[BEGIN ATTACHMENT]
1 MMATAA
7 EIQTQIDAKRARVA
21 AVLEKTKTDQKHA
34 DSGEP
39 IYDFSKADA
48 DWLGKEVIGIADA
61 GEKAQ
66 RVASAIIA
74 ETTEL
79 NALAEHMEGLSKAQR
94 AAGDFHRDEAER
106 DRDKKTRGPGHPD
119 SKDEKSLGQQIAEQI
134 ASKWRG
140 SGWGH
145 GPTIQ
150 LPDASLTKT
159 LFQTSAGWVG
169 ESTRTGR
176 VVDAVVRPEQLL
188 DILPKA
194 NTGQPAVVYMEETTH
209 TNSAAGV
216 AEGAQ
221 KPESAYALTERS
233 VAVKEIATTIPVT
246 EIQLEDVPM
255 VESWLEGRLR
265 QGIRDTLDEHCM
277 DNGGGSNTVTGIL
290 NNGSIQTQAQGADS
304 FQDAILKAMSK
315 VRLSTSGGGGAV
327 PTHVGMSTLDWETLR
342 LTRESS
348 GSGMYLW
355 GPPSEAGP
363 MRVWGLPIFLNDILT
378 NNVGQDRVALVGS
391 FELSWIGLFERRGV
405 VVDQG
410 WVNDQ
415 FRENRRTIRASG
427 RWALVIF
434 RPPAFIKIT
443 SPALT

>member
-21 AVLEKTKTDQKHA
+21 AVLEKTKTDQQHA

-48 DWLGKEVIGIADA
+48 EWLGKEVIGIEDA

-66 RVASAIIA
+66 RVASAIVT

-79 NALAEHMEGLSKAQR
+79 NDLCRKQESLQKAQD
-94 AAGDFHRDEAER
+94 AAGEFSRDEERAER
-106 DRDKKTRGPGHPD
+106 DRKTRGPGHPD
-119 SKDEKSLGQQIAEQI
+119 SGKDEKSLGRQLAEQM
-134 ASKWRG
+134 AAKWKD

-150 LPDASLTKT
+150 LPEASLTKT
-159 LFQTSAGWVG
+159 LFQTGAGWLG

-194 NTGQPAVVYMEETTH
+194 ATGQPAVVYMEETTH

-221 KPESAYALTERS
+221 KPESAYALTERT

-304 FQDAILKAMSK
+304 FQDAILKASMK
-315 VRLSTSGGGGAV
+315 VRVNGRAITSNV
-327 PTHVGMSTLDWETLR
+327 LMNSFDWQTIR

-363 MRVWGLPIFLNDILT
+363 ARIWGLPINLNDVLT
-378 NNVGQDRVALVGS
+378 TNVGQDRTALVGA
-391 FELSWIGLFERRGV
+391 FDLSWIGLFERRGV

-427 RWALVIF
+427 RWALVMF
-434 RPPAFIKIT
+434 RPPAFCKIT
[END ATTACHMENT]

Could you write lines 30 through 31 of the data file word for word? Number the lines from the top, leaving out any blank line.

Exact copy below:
277 DNGGGSNTVTGIL
290 NNGSIQTQAQGADS